This repository contains the configuration and build files necessary to produce the
quay.io/geodocker/jupyter-geopyspark Docker image.
The Docker image allows easy use of GeoPySpark in a web browser via Jupyter and GeoNotebook without having to modify or configure the host computer (beyond what is needed to run Docker).
Using The Image
You will be prompted for a username and a password when direct your web browser to the container: the username and password are both
One can use the image with or without making a clone of this repository.
Without A Clone
To use the image without (or from outside of) a clone of this repository, first make sure that you are in possession of the image. The command
docker pull quay.io/geodocker/jupyter-geopyspark
will pull the latest version of the image.
The container can then be started by typing
docker run -it --rm --name geopyspark \ -p 8000:8000 -p 4040:4040 \ quay.io/geodocker/jupyter-geopyspark
docker run -it --rm --name geopyspark \ -p 8000:8000 -p 4040:4040 \ -v $HOME/.aws:/home/hadoop/.aws:ro \ quay.io/geodocker/jupyter-geopyspark
if you wish to have your AWS credentials available in the container (e.g. for pulling data from S3).
From A Clone
To use the image from within a clone of this repository,
there are two useful targets in the Makefile:
To use the
run target, type something like
TAG=latest make run
or to use the
run target with some image other than the latest one, something like
TAG=a1b78b9 make run
will launch a container using the image
run-editable target also exists, which attempts to map one's local clone of the GeoPySpark into the container so that that code can be edited and iterated on in a fairly convenient fashion.
By default, it is assumed that the GeoPySpark code is present in
../geopyspark/geopyspark, but that assumption can be changed by passing in an alternate location through the
GEOPYSPARK_DIR environment variable.
TAG=latest GEOPYSPARK_DIR=/tmp/geopyspark/geopyspark run-editable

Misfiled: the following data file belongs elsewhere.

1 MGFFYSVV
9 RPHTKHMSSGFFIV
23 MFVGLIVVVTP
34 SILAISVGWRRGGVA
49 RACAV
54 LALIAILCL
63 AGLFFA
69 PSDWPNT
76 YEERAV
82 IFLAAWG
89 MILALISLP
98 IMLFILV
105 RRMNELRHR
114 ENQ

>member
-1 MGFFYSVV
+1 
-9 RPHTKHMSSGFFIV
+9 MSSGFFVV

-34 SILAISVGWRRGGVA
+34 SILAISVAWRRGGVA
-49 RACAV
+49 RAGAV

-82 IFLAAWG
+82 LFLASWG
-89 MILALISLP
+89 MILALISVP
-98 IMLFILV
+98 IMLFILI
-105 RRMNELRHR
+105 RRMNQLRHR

is an example of that.
Both of those targets also pay attention to the
EXTRA_FLAGS environment variable which can be used to pass additional flags to docker.
Building The Image
To build the image, type
make image, or simply
to run the newly-built image.
TAG environment variable is not set, so by default the
run target will use the tag of the new image.
Modifying The Image; or, Image Architecture
In this section we describe the structure of the repository and document how the various pieces interact as part of the build process.
archivesis an initially-empty directory that is populated with source code and built artifacts as part of the build process.
blobsis an initially-empty directory that is populated with built artifacts from the
archivesdirectory. This directory exists because
archivesis listed in the
.dockerignorefile (which was done to reduce the size of the build context of the final image). Please see the README in that directory for more information.
configcontains the GeoNotebook configuration file and a list of python dependencies that GeoNotebook requires.
emr-dockercontains files useful for running the image on Amazon EMR (please see the README in that directory for more information).
terraform-dockercontains file useful for running the image on Amazon EMR using Terraform. Its remit is similar to that of the directory mentioned in the previous bullet-point, but it uses Terraform instead of shell scripts.
kernelscontains Jupyter kernel configuration files. The one most likely to be of interest is the one that enables GeoNotebook and GeoPySpark, the other two kernels are mostly vestigial/ceremonial.
notebookscontains various sample notebooks.
scratchis a scratch directory used during the build process. The files that are added under this directory during the build can be harmlessly deleted after the build is complete, but not doing so will accelerate subsequent builds.
scriptscontains various scripts using for building and installing artifacts.
netcdf.shbuilds a jar from a particular branch of the Thredds project that provides support for reading NetCDF files.
build-python-blob1.shruns in the context of the AWS build container, its purpose is to acquire most of the python dependencies needed by GeoPySpark and GeoNotebook and package them together into a tarball for later installation.